Key events since Taliban takeover of Afghanistan a year ago

The Taliban stormed back to power a year ago as the United States-led forces withdrew from the country, two decades after first removing the regime.

Following its lightning offensive that started from the southern province of Kandahar, the armed group made a stunning return to power on August 15 last year.

Here are the key events of the past 12 months:

Taliban takes Kabul

As the US and its allies begin withdrawing their forces from Afghanistan, the Taliban launches a final offensive to win back control of the country they ran between 1996 and 2001.

In August, the group accelerates its campaign, seizing a string of cities in a lightning 10-day sweep across the country that culminates with the fall of the capital, Kabul, on August 15, 2021.

President Ashraf Ghani flees to Abu Dhabi, admitting the “Taliban have won”.

Thousands of terrified Afghans and foreigners rush to Kabul airport in a frenzied scramble to board the last flights out of the country.

Washington freezes some $7bn in Afghan reserves in US banks, and donors suspend or dramatically reduce their aid to the country.

Taliban fighters take control of Afghan presidential palace in Kabul after President Ashraf Ghani flees the country [File: Zabi Karimi/AP]

US completes chaotic exit

Chaos reigns at the airport, where several people were crushed to death while trying to get onto the tarmac as the US and its allies hastily evacuate their citizens and Afghan nationals who aided the outgoing government.

On August 26, a suicide bomb rips through the crowds, killing more than 100 people, including 13 US service members.

The ISIL (ISIS) group’s chapter in Afghanistan and Pakistan, rivals of the Taliban, claims responsibility for the attack.

Four days later, the Taliban celebrates as the last American forces and their allies leave on August 30.

Religious police return

Despite the Taliban’s claim to have ended its repressive ways, the signs are inauspicious. A new interim government is unveiled in September, with hardliners in all key posts and no women.

The Taliban also brings back the feared Ministry for the Promotion of Virtue and the Prevention of Vice, enforcing the group’s austere interpretation of Islam.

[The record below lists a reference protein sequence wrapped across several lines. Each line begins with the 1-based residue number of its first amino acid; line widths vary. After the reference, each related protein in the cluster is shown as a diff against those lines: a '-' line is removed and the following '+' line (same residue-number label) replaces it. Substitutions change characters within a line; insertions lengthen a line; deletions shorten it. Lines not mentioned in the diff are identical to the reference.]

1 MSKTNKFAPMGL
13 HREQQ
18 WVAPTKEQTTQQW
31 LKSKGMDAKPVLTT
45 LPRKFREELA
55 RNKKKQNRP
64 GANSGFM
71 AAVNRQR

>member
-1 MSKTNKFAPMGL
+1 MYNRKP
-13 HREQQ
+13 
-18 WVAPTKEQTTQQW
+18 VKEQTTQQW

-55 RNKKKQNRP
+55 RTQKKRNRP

The actions prompt protests in Kabul and Herat, where two people are shot dead.

Afghan women
Afghan women protest in Kabul against Taliban restrictions on women [File: Ali Khara/Reuters]

ISIL attacks mosques

In October, blasts tear through a Shia mosque in Kandahar during Friday prayers, killing 60 people in the deadliest attack since the departure of US troops.

The attack, claimed by Afghanistan’s ISIL chapter, comes a week after a suicide attack at another Shia mosque in the northern city of Kunduz in which dozens were killed.

Oslo hosts talks with Taliban

Deprived of aid, Afghanistan is plunged into a deep economic and humanitarian crisis.

Norway invites the Taliban for talks with members of Afghanistan’s civil society and Western diplomats in Oslo.

An all-male Taliban delegation travels to the meeting, during which officials from the US and Europe explore the possibility of providing aid directly to the Afghan people.

Girls barred from school

In March, the Taliban authorities block secondary school girls from returning to class, hours after schools reopen. They also instruct that government employees must grow beards.

Women ordered to cover up

In May, women and girls are ordered to wear the hijab and cover their faces when in public, with the religious police saying they prefer women to stay at home.

Female TV presenters are among those targeted by the measure, sparking an international outcry.

Women are also banned from making long-distance journeys alone and allowed to visit public parks in the capital only on days when men are not permitted.

Massive earthquake

More than 1,000 people are killed and thousands left homeless when an earthquake strikes Afghanistan’s border with Pakistan on June 22.

The disaster poses a huge logistical challenge for the Taliban government, which has not been formally recognised by any country.

International aid agencies come to the rescue, sending food, tents and medical supplies.

Al-Qaeda chief killed in US drone strike

On August 2 this year, President Joe Biden announces the killing of al-Qaeda chief Ayman al-Zawahiri, the suspected mastermind of the September 11, 2001 attacks in the US, in a drone strike on his Kabul hideout.

The Taliban condemns the strike but does not confirm al-Zawahiri’s death, saying it was investigating the US claim.

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